Behind the scenes, federal agents in charge of stopping gun trafficking to Mexico have quietly advanced a plan to help stem the smuggling of high-powered AK-47s and AR-15s to the bloody drug war south of the border.

The controversial proposal by officials at the Bureau of Alcohol, Tobacco, Firearms and Explosives calls for a measure strongly opposed by the National Rifle Association: requiring gun dealers to report multiple sales of rifles and shotguns to ATF.

The gun issue is so incendiary and fear of the NRA so great that the ATF plan languished for months at the Justice Department, according to some senior law enforcement officials who spoke on the condition of anonymity but would not provide details

The NRA got wind of the idea last month and warned its 4 million members in a "grassroots alert" that the administration might try to go around Congress to get such a plan enacted as an executive order or rule.

The NRA has attacked not only the power and authority of the law enforcement agency, but also its staffing and, the Post has found, "has the same number of agents it had three decades ago. It can take as long as eight years between inspections of gun stores. And even when inspectors turn up evidence of missing guns, they cannot compel a dealer to take inventory.

There are real-life consequences to curtailing the personnel (chart, from, below) assigned to the ATF, as well as to the resources available, and the strict regulatory regulations imposed upon it. The Post reports

The firearms bureau inspects only a fraction of the nation's 60,000 retail gun dealers, taking as much as eight years between visits to stores. By law, the ATF cannot require dealers to conduct a physical inventory to determine whether any guns have been lost or stolen.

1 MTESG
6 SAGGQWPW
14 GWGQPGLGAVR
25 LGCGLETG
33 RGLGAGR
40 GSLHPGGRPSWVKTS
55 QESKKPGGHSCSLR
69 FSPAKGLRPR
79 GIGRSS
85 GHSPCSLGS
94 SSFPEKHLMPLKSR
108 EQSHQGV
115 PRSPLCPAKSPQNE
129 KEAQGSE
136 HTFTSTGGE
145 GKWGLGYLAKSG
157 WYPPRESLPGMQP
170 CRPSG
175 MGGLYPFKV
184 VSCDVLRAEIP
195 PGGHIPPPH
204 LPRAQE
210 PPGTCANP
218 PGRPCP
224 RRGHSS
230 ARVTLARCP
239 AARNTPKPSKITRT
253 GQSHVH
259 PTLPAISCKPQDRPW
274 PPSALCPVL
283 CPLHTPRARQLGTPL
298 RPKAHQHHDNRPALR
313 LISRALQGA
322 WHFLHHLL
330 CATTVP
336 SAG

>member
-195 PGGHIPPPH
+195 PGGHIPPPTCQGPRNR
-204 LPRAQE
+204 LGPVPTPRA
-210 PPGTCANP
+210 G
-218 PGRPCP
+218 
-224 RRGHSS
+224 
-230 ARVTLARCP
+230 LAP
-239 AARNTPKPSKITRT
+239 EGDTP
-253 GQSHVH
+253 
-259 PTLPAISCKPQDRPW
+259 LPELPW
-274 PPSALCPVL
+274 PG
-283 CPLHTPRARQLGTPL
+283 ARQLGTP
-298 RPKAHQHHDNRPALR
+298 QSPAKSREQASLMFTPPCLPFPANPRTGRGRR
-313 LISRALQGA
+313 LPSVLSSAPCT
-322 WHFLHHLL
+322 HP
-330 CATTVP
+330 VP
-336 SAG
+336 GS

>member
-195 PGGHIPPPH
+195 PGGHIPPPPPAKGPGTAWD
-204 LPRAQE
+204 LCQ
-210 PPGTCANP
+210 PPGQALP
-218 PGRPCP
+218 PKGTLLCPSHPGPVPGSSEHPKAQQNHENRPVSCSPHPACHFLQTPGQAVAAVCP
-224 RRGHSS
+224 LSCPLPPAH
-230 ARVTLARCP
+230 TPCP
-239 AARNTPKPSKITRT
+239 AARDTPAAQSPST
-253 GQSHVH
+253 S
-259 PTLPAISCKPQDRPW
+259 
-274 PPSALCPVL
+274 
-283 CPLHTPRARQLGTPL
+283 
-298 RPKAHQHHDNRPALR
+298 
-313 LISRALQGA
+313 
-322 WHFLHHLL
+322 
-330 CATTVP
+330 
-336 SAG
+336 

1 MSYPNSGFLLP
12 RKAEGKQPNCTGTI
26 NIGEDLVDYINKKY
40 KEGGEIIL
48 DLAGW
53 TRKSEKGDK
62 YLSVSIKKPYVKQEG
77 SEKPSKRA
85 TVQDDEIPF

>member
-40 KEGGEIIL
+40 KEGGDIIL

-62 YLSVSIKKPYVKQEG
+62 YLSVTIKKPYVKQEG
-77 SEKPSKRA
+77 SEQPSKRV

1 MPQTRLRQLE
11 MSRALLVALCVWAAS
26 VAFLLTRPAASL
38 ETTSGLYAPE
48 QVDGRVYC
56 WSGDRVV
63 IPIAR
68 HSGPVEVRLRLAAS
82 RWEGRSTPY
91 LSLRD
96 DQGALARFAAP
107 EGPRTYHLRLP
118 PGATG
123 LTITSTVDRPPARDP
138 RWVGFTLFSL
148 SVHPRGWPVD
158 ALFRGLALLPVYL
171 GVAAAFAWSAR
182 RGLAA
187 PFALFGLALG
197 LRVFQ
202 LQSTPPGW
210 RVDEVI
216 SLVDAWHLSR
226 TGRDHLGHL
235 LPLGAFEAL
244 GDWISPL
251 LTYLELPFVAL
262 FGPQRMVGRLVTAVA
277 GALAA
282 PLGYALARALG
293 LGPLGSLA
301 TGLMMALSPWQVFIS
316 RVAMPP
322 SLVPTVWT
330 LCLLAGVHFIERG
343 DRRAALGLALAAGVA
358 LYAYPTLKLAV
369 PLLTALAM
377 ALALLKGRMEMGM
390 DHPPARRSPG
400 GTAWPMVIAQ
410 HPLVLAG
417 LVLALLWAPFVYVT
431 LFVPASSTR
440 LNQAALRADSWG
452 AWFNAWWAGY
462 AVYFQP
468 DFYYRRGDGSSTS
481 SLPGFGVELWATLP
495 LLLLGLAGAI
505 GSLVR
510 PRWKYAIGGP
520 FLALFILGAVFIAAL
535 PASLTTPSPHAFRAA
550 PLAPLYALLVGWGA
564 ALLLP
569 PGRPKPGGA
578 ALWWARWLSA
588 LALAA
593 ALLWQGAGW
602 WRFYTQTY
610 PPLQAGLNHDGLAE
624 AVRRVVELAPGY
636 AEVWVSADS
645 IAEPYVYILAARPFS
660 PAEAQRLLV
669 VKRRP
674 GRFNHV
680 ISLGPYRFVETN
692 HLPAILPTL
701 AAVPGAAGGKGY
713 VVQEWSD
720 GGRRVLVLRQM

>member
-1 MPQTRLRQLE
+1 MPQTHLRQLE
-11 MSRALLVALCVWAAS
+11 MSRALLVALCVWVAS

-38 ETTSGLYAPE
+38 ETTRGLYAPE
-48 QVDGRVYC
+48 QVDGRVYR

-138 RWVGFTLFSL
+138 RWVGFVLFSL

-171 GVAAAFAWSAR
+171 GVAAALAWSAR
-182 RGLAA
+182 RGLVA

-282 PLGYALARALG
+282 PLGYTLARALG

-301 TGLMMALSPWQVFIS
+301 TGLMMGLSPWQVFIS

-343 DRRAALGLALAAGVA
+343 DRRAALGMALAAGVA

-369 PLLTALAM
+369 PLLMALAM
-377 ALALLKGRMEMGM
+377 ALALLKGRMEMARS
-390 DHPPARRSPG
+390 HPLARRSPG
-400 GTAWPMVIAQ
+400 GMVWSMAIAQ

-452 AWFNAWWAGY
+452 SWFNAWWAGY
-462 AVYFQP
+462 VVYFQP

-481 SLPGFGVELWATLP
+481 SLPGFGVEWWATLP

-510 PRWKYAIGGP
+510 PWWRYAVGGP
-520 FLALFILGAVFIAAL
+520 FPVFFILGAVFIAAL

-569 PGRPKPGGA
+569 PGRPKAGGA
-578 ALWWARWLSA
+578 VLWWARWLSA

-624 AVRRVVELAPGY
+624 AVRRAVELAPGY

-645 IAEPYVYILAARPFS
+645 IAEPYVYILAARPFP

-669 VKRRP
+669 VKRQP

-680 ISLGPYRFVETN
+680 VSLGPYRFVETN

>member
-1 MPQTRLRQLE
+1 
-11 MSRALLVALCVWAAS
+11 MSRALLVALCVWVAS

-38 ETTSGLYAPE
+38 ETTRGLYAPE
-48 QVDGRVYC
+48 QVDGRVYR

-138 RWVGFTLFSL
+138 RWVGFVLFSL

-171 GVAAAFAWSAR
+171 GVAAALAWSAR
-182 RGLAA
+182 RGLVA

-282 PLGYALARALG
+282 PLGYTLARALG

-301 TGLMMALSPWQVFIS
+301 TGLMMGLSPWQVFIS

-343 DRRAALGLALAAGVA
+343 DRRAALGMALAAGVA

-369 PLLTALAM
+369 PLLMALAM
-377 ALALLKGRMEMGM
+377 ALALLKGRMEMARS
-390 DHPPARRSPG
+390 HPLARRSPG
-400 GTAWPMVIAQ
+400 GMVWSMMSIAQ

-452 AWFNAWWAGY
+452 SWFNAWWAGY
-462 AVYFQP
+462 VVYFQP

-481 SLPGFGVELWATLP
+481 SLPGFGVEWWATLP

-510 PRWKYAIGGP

So as the drug trade and violence rage along the border, the interior of the U.S.A. is not spared the effects of the NRA's stranglehold on Washington. The Post built a database of all 1900 police officers killed by firearms in the last decade and "was able to track how the suspects obtained their weapons in 341 of the deaths." It found

More than 200 of the shooters were felons who were prohibited by federal law from possessing firearms. Many had spent time in prison for illegal handgun possession. At least 45 were on probation or parole when they killed an officer. At least four were previously convicted of murder or manslaughter, including a Texas man who had done time for two separate slayings and was on parole at the time he killed his third victim: a 40-year-old sheriff's deputy with a wife and three children.

The gun lobby, of course, will continue to derail law enforcement efforts in the U.S.A. amid murders of police officers and civilians. Meanwhile, realization of the dream of conquest of our southern neighbor would be a major triumph for conservatives. Sure, they would have to start a third war to do it, but imagine: as the federal deficit and debt explode, their rationale for 'starving the beast' grows; more money is borrowed from Red China- a major aim, as evidenced by their obsession with tax cuts; and with the inevitable tide of refugees coming north of the border to find employment, the cost of labor here comes down. You really can't beat a win-win-win.